In Hyper-V only, support is provided for the deployment of services to virtual machines that are not connected, where the service instance does not have network connectivity to the VMM management server, to a VMM library server, or to both.
Now in SC 2012 SP1 – VMM when you are deploying a virtual machine as part of a service and creating a SQL Server profile, there is added support for SQL Server 2012 as an instance of Microsoft SQL Server.
SC 2012 SP1 – VMM provides the following enhancements to application profiles:
- For the deployment of application packages, added support for updated versions of the following applications:
- Web Deploy 3.0
- Data-tier Application Framework (DAC Fx) 3.0
- Server App-V SP1
- Support for application profiles that run multiple scripts before and after installing an application on a virtual machine, and if a script fails, the capability to rerun if specified to do so in the profile.
- Support for deploying MSDeploy packages to existing Internet Information Services (IIS) servers, whether they are virtual or physical, managed by VMM or not (Web Application Host).
You can now add Windows Server 2012 roles and features when creating and deploying services, such as the Windows Server Update Services role.
There is now support for IIS application hosts, which allow you to deploy websites into pre-existing IIS web farms.
SC 2012 SP1 – VMM adds support for the new version of the virtual hard disk format that is introduced in Windows Server 2012. This new format is referred to as VHDX. Compared to the older VHD format, VHDX has a much larger storage capacity of up to 64 TB. The VHDX format also provides data corruption protection during power failures. Additionally, it offers improved alignment of the virtual hard disk format to perform well on large-sector physical disks.
Support for VHDX includes the following:
- You can convert a virtual hard disk for a virtual machine that is deployed to a Windows Server 2012-based host from the .vhd to .vhdx virtual hard disk format. The conversion includes any associated checkpoints.
- If you create a new virtual machine with a blank virtual hard disk, VMM determines whether the format should be .vhd or .vhdx, depending on the operating system of the host that is selected during placement. If it is a Windows Server 2012–based host, VMM uses the .vhdx format. If it is a Windows Server 2008 R2 with SP1–based host, VMM uses the .vhd format.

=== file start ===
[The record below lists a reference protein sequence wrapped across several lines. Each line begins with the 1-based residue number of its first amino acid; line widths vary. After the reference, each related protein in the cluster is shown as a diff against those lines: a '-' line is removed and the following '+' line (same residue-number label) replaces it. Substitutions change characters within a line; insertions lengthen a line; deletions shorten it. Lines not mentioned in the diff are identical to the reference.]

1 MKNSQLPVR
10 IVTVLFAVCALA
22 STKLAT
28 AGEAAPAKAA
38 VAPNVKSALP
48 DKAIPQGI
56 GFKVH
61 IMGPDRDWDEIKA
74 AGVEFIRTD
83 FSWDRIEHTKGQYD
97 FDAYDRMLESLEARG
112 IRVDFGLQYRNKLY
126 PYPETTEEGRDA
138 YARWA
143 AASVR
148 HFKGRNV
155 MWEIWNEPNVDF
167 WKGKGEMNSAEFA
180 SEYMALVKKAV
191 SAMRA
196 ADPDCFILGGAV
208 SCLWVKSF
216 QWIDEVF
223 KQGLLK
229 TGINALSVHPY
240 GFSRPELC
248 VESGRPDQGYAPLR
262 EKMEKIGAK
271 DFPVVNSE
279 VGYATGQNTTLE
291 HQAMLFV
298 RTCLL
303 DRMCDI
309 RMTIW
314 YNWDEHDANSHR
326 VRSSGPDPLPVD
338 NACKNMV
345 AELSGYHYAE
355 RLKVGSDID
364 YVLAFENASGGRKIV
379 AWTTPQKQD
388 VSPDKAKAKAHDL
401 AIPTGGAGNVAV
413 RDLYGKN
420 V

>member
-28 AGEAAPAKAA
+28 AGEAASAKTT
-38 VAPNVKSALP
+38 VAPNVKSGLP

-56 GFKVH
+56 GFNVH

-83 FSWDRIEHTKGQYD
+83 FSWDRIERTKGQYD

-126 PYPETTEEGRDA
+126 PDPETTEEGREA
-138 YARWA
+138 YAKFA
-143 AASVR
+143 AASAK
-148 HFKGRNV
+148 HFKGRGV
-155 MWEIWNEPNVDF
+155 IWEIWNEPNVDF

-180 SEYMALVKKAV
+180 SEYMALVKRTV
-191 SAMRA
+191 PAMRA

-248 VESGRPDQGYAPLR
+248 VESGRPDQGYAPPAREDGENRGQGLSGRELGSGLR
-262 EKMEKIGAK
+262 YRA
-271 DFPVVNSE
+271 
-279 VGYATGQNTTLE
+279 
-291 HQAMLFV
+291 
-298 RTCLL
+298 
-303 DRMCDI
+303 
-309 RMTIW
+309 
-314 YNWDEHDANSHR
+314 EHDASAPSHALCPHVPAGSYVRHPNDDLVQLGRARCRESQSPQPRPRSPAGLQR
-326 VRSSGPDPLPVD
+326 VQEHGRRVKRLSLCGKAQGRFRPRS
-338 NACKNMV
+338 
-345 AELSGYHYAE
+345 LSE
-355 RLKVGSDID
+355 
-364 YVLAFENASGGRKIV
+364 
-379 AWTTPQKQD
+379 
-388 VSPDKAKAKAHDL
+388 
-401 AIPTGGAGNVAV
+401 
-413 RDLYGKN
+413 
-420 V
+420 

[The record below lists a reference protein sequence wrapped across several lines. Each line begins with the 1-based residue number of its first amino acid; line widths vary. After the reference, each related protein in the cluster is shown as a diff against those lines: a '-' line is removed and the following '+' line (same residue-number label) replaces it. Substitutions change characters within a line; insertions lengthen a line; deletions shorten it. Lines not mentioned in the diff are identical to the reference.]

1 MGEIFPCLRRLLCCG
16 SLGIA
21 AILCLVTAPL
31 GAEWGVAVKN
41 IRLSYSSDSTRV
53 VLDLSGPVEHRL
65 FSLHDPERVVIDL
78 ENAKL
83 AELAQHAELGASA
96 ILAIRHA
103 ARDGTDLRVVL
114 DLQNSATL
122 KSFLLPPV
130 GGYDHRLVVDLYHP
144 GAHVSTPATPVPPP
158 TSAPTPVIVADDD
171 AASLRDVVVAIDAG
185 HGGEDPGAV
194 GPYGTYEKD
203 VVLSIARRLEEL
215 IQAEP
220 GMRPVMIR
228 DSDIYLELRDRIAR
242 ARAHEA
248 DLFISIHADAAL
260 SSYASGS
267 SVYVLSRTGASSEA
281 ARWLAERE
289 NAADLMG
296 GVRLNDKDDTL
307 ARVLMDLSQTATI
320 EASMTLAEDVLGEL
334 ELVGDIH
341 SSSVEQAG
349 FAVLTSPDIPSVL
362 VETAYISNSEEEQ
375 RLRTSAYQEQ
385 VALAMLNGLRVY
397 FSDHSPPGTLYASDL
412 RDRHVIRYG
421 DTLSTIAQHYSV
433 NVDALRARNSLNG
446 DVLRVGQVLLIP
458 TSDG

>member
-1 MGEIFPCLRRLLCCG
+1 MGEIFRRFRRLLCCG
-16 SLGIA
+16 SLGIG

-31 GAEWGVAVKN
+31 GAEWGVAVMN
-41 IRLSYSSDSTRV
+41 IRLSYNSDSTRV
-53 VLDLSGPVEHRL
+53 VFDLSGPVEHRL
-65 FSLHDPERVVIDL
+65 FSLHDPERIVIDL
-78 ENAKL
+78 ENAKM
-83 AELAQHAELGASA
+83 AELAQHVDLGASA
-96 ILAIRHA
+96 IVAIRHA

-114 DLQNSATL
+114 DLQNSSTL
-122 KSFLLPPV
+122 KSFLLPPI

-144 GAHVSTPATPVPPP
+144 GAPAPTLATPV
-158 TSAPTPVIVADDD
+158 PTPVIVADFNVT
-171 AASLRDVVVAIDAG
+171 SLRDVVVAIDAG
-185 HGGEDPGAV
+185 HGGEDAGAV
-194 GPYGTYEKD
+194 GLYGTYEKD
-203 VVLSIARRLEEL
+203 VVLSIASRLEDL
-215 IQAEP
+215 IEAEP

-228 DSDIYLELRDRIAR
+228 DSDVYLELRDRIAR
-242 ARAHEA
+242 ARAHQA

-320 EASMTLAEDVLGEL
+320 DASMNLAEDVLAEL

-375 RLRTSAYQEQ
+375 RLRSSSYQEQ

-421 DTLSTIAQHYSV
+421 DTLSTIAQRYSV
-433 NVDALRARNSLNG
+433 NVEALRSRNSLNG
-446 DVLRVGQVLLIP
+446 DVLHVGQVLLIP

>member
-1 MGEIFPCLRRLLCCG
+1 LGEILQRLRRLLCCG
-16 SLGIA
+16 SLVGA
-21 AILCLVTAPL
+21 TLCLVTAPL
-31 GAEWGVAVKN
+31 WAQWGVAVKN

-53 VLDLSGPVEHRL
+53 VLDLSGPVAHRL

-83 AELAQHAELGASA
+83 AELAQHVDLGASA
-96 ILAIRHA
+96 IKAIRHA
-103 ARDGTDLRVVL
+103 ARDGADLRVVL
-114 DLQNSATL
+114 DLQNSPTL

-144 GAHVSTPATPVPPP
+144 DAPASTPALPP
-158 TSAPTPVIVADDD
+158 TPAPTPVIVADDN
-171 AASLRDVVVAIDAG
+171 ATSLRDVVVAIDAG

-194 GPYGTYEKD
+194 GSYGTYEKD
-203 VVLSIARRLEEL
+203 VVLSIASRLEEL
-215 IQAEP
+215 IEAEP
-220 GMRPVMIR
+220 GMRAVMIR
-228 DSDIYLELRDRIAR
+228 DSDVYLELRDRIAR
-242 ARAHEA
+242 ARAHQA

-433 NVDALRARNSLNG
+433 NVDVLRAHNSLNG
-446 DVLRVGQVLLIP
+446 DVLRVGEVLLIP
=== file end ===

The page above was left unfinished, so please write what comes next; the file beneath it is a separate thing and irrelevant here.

- If you provision a physical computer as a Hyper-V host, you can specify a .vhdx file as the image for the base operating system.
- You can use VMM to “rapidly provision” any virtual machines that use VHDX-based virtual hard disks from SAN-copy capable templates.
- A VMM library server that runs Windows Server 2012 automatically indexes .vhdx files.
- In addition to the small and large blank .vhd files that were available in previous versions of VMM, the VMM library in System Center 2012 SP1 also contains both a small (16 gigabytes (GB)) and a large (60 GB) blank .vhdx files.
For more information about the benefits of the VHDX format in Windows Server 2012, see Hyper-V Virtual Hard Disk Format Overview.
You can now provision a physical computer as a Hyper-V host. When you provision a physical computer as a Hyper-V host, you can use a Windows Server 2012-based virtual hard disk that is in the .vhdx or .vhd format as the base operating system image.
For background information about adding a physical computer as a Hyper-V host, see Adding Physical Computers as Hyper-V Hosts Overview.
Linux-based virtual machines are now fully supported with the following:
- Added settings for Linux-specific operating system specialization when you are creating a Linux-based virtual machine template. Important: These settings are supported only when the Linux virtual machine is deployed on Hyper-V.
- Ability to include a Linux virtual machine template in a service template that deploys a multi-tier application or service.
- Updated Windows PowerShell cmdlets to support this new functionality.